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Category Archives: Family Outdoor Fun

BEST Mosquito Bite Remedy EVER!!

mosquito-bite-remedy

When mosquitos look at kids, they see little targets everywhere.  One evening outside means days of itchy welts.  Big golf ball kinds of welts!  You can go through a lot of Benadryl every summer because it’s been the only thing that gives them any relief, but there is a better, safer, cheaper way to get rid of that itch.  Soap!  Just rub a bar of dry soap over a mosquito bite and feel better instantly.  Seriously!

COMMENT:  Claudia’s poor little legs were covered with mosquito bites that were even keeping her awake at night.  The anti-itch creams weren’t working for long, and giving her Benadryl during the school day just wasn’t practical, so I turned to my old friend Google.  A quick search led me to TipNut, where I found the perfect remedy to make my sweet girl feel better.  A plain old bar of soap!  And it works!

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What’s the BIG Deal About Fishing?

Is there a better place than a lake to relax and clear your mind? I don’t think so.  When we fish, the world and our troubles just seem to melt away and give us a chance to reflect on family, friends and answers to our questions.walleye

A few weeks ago, I was enjoying that kind of tranquility while anchored on deep weedline point. It was classic early summer structure and the walleye were stacked up there as I happily caught and released them on virtually every cast. In my mind I kept telling myself “OK, just one more and then I’ll go.”

But you know how that goes… you get that “one more” and feel unwilling and unable to leave. So you repeat the pledge “OK, just one more and then I’ll go.” This got me to thinking: Why can’t I just leave? I’ve literally caught thousands of identical walleye in my life, but am powerless to the desire to catch another one. Why?

So I decided to stay there for a while and try and figure out why fishing is so addictive. The first addictive factor is the feeling of being out in nature. Even if the fish don’t cooperate on a particular day, it’s still great to be out on the water. Of course it’s a lot better if the fish ARE biting. But the smell of the water and sights and sounds of nature are always captivating. It never gets old.

The next thing I thought about is the allure of the underwater world. Hunting is intoxicating because you see your prey and go after it. Well, fishing is hunting too – but for prey that’s hidden beneath you in a mysterious underwater world. There’s something thrilling about the challenge of that. Using your wits to unravel a lake’s structure and find where the fish are; why they’re there; what their mood is; and figuring out the bait and presentation needed to catch them. Once that feeling of accomplishment gets in your veins, there’s no way to shut off the drive to do it again and again and again.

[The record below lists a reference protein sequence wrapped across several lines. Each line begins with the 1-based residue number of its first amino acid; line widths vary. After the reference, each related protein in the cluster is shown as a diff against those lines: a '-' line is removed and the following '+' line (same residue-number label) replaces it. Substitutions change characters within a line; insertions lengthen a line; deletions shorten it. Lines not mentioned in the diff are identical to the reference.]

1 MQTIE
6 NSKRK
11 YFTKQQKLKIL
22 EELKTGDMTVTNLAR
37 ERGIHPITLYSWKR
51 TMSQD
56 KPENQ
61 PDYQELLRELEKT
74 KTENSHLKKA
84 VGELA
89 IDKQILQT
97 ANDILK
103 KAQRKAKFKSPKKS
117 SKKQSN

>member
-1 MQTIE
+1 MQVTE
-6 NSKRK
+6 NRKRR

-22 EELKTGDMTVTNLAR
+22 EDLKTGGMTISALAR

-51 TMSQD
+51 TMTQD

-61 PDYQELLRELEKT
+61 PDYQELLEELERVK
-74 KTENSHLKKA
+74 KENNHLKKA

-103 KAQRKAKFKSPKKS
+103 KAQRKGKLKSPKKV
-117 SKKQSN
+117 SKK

1

The bite is something you get hooked on too. That simple, subtle feeling of a fish taking the bait is amazing. And bites come in so many styles. My favorite has to be the feeling of a walleye taking a jig on deep structure. But a close second is a topwater smash by the top predator – the northern pike. And let’s not forget the magic of a fish pulling down a bobber. The sight of that, especially with children, is something that keeps us coming back for more.  Adding to the allure of “the bite” is the element of the unknown. You never truly know what’s taking your bait. You could be trolling crankbaits for walleyes and catching ‘eye after ‘eye when suddenly it’s a monster northern pike that falls prey to the wobbling bait. Bonus!

Don’t get me started on the feeling of the fight! Having a strong fish at the end of your line is as good as it gets. It’s the reason I couldn’t bring myself to leave  that got me thinking about the addictiveness of fishing in the first place. And there’s something that happens with each and every fish that takes a lure. Whether we’re conscious of it or not, each fish allows us to hone our hook-setting and fish-fighting skills. They’re critical skills for converting bites into fish in the boat. Becoming proficient hook-setters and fighters is extremely rewarding.

I would be remiss if I didn’t say that another reason we fish is to satisfy our primal urge to put protein on the table. My family and I absolutely love to eat fish. There’s nothing as delicious and healthy on the planet in my opinion. OK, a moose backstrap comes close. But eating fish never gets old.

Which brings me to my final revelation about the magnetism of fishing… family. There are plenty of activities you can do with your parents, siblings, spouse and children. But nothing brings a family together like fishing does. So do yourself a favor: round up the fam and go get a fix of the finest, healthiest addiction a person can get… go fishing!

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What’s the BIG Deal About Fishing?

Is there a better place than a lake to relax and clear your mind? I don’t think so.  When we fish, the world and our troubles just seem to melt away and give us a chance to reflect on family, friends and answers to our questions.walleye

A few weeks ago, I was enjoying that kind of tranquility while anchored on deep weedline point. It was classic early summer structure and the walleye were stacked up there as I happily caught and released them on virtually every cast. In my mind I kept telling myself “OK, just one more and then I’ll go.”